July 16, 2009
Ms. Magazine Appropriates South Asian Culture
On its newest cover, Ms. Magazine, a feminist publication that focuses on women, politics and culture, has represented a white woman in the form of South Asian religious iconography. With several arms each managing different tasks, the image appropriates South Asian gods and goddesses, many of which are depicted with multiple arms to signify varying roles and omnipotence.
The cultural appropriation of South Asian culture has become an increasingly popular trend, one that is often met with little resistance by mainstream communities. After all, isn't it a kind of flattery to have one's culture utilized in advertising, picked up by celebrities and influencing mainstream popular culture?
The problem with the commodification of culture in this careless manner is that it's dangerous for South Asian and diasporic communities – it presents South Asian culture as a complete, fragment-free, unified category. What we wind up with is more Orientalist perspectives circulating through movies, magazines and stores, more South Asians having to answer for an entire group of individuals about everything from food to yoga, and more ignoring national, gendered, class and sexual differences within the community.
Furthermore, the appropriation of culture is a small and insignificant step in the process of "having arrived" in society. Bindis may have been acceptable for Madonna and Gwen Stefani to wear, but South Asian women who have worn them in public have faced racist acts of violence in their communities as a result. An oversimplified understanding of culture has not done anything for a larger racial justice movement and has surely done nothing to stop the stereotyping of a community.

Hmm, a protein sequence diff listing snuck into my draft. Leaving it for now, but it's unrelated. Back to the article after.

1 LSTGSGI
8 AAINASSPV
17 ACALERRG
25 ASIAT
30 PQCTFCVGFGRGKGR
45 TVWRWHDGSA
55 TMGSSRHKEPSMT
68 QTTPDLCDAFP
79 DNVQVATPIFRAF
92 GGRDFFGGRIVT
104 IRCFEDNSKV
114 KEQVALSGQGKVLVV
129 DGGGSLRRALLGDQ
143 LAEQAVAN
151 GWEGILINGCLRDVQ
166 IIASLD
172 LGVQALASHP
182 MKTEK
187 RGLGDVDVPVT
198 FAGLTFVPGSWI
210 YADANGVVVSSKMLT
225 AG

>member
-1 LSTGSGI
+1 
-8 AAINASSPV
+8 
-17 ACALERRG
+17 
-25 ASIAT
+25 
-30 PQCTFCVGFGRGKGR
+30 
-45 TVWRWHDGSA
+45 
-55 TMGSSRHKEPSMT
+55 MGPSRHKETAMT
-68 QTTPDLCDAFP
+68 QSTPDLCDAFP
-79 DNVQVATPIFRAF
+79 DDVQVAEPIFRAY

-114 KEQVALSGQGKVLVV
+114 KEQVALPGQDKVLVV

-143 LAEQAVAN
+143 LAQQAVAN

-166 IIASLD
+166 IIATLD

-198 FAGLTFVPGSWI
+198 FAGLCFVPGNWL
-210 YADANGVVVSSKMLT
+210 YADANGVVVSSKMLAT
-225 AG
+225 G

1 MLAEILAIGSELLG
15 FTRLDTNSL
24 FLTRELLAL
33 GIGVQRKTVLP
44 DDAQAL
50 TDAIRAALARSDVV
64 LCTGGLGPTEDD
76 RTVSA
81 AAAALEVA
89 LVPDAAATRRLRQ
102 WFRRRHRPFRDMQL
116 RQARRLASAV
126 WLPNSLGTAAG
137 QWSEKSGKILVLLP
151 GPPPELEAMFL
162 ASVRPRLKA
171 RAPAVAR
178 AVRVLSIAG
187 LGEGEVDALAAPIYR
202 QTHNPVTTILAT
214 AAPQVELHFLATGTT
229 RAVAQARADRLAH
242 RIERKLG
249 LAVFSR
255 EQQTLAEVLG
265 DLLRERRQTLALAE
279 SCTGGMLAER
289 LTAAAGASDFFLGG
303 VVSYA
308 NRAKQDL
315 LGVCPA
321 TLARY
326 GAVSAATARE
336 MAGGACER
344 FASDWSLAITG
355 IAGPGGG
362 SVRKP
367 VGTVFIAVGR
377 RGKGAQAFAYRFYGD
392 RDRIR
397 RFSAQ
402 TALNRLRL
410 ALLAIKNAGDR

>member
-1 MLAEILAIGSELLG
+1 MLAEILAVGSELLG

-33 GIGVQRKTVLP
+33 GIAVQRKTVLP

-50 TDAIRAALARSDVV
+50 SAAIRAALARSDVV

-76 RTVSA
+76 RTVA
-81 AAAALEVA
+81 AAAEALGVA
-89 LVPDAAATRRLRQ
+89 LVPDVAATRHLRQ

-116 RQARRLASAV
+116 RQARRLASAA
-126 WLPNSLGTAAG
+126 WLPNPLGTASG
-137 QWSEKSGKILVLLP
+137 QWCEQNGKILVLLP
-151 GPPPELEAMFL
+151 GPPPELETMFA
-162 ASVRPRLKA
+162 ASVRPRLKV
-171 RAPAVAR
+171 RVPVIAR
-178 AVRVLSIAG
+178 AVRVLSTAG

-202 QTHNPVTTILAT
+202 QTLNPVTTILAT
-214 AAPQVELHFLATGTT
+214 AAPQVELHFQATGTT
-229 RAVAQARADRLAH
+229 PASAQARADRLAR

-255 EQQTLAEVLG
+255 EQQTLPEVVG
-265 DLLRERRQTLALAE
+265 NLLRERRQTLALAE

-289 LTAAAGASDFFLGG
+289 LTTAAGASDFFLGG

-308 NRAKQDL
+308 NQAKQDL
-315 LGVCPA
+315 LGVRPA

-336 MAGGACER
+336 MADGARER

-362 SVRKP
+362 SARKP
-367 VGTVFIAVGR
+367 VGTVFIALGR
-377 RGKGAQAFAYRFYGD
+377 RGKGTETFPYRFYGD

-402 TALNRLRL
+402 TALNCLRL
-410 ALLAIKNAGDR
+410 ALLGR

I also find it completely unacceptable for a feminist publication to blatantly marginalize women of color as a result of their appropriation of culture. It is a reminder of the divided nature of the feminist movement, and the continued tendency of white feminists to participate in the exoticization or "Othering" of women of color.
I'll leave you with an excerpt and link to Sandip Roy's "My Kitsch is Their Cool," an excellent article published in ColorLines about the effects of appropriating South Asian culture:
"When I first came to the U.S., Americans asked me about that 'dot on the forehead.' Now, Madonna wears a bindi. Bollywood borrows Hollywood plotlines (well, two or three for one three-hour film). Now, the Kronos Quartet reinterprets Bollywood composer R.D. Burman. Birthday cards are reproducing old kitschy Indian matchbox covers. Body-hugging T-shirts worn by gay guys in the Castro say “San Francisco” in Devnagari script. There are even Bollywood appreciation classes at universities. My kitsch has become their cool.
Of course, not everything has been alchemized into cool. My big, fat Indian wedding might be hot (“I want one,” a gay man with a Southern accent told me at my neighborhood lesbian bar while sipping a sweet cocktail), but it doesn’t mean the Indian cabdriver, the 7/11 clerk or the Gujarati storeowner are any more acceptable."